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December 05, 2015

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Sy Ablelman

So, the law schools are going to pump out 40-50K new lawyers again? Please, just talk to any practicing attorney. I am not saying this for selfish reasons. It is now a matter of survival for many attorneys, me included. I know at least two veteran attorneys working minimum wage jobs to make ends meet. Several others are unemployed or underemployed. I was denied a subsidized Silver Plan on the ACA market and sent to the Medicaid pool. I have 197K in student loan debt that I am trying to pay back. It just does not work when an "UNDERSERVED" class of client can only afford three bills per court appearance. Is this any way to administer Justice or be the face of the Law?

Anon

The topic in the comment above is of great significance to those outside of the academy. There aren't many recent practioners inside the academy so these comments are quite illuminating.

Jojo

It is bad out there Sy. The academy won't look at the harm to human capital caused by bumper crops of grads. It also harms clients. Because most legal education is spent training students to think like lawyers rather than to practice like lawyers, the profession requires a lot of on the job training -- especially non-biglaw.

huge classes mean inadequate graduate opportunities for the students, who really are unqualified to work independently as lawyers for the first 2 to 3 years. You will see a number of the members of the glutted classes continue to meander through the profession without ever having learned from a seasoned attorney. That is not good. It will mean that a lot of clients are disappointed by the profession.

Anon2

I appreciate Sy's comment for its honesty. If you talk to just about any practicing attorney and ask them whether they would like more competition for clients, the answer will be "no."

The answer would be "no" whether the average lawyer was making $133,000 per year (which they are according to government data) or whether they were making $13,000 per year.
http://www.bls.gov/oes/current/oes231011.htm

The answer would be no whether the number of jobs for lawyers was growing by tens of thousands of jobs per year (which it is according to the government) or whether the number of jobs was shrinking.

Lawyers hate competition. And they don't appreciate how good they have it compared to most people in this economy, who are facing much lower pay and a much harder time finding work.

It takes a serious poker face to tell a 20-something with a degree in history or english that he'd be better off financially doing something other than going to law school.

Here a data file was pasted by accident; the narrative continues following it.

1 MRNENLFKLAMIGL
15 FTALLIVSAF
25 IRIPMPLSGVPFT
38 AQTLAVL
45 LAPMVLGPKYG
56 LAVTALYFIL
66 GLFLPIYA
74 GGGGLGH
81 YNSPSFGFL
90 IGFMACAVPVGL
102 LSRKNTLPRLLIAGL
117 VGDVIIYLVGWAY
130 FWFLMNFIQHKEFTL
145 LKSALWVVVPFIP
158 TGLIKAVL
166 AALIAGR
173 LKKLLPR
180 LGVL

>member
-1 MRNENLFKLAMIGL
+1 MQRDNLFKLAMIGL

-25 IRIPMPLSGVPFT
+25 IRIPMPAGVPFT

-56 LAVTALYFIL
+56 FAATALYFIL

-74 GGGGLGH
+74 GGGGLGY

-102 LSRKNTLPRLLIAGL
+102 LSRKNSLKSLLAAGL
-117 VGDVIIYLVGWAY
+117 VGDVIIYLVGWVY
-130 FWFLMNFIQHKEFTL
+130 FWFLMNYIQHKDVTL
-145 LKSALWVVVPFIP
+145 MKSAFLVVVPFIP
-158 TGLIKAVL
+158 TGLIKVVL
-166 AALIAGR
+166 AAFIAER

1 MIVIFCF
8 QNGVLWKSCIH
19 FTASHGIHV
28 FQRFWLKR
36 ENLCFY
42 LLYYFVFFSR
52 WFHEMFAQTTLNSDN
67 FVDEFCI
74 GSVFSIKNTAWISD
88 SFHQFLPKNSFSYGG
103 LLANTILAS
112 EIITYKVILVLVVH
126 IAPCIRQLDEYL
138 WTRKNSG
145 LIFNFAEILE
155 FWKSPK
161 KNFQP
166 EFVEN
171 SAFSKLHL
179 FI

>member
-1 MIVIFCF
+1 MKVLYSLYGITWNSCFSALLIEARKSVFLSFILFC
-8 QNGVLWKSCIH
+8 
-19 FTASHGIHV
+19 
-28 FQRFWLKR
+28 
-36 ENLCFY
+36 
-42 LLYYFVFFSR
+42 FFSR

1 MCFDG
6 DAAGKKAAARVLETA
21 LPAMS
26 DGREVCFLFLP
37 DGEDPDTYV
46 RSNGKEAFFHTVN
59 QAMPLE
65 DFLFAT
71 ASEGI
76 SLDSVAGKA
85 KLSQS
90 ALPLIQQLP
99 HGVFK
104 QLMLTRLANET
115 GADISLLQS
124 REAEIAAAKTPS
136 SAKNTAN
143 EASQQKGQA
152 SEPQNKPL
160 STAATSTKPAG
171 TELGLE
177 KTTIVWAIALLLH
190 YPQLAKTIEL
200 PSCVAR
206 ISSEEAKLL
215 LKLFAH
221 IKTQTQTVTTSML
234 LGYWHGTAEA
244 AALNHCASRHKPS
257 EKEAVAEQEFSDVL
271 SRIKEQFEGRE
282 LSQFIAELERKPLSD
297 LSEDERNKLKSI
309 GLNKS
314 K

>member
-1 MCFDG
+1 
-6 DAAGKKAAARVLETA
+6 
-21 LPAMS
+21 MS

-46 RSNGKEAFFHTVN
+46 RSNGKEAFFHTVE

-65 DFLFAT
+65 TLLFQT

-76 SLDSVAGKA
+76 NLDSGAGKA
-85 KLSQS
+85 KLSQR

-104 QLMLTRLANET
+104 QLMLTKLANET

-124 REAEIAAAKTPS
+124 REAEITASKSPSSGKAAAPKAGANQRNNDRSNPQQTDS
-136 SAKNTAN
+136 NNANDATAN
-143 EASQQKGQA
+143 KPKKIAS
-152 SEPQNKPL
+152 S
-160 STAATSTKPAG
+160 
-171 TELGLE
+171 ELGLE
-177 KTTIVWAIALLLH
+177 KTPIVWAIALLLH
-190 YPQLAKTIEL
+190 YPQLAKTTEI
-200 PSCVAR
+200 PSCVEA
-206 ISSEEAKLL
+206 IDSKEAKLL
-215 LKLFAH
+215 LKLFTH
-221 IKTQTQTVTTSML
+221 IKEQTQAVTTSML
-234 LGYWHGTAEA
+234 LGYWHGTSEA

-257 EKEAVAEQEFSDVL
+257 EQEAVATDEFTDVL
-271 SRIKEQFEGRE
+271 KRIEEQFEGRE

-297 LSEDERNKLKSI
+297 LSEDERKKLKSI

If there are wonderful opportunities for people with humanities degrees, hundreds of thousands of underemployed and unemployed college graduates would love to hear about them.

anon123

Sy, if there are about 55,000 applicants for the Fall 2016, that is similar to Fall 2014, which had 55,700 applicants (per LSAC), and 37,924 full and part time students actually enrolling in Fall of 2014 (per ABA statistics). With normal attrition, that will likely result in about 35,000 new lawyers 3 years later, not 40,000-50,000. That may seem like a small difference to some, but the difference between 50,000 and 35,000 is, at least in my opinion, significant.

As to what the divergence between decrease in applications and slight increase in applicants, I suspect that is students making a decision that they are not going to law school unless they get accepted at certain schools (which can be based on prestige, in-state tuition, or a number of factors), as opposed to they will go anywhere.

twbb

"Because most legal education is spent training students to think like lawyers rather than to practice like lawyers, the profession requires a lot of on the job training -- especially non-biglaw."

I think another major issue is just that the race to the bottom in law school admissions standards means that many lawyers just won't have the intellectual equipment to think like lawyers. It's not rocket science, but law does require a certain facility, and I have never heard a law school defender actually explain how someone who can't decipher the meanings of simple English passages on the LSAT is going to be able to decipher the significantly less simple passages in statutes and case law.

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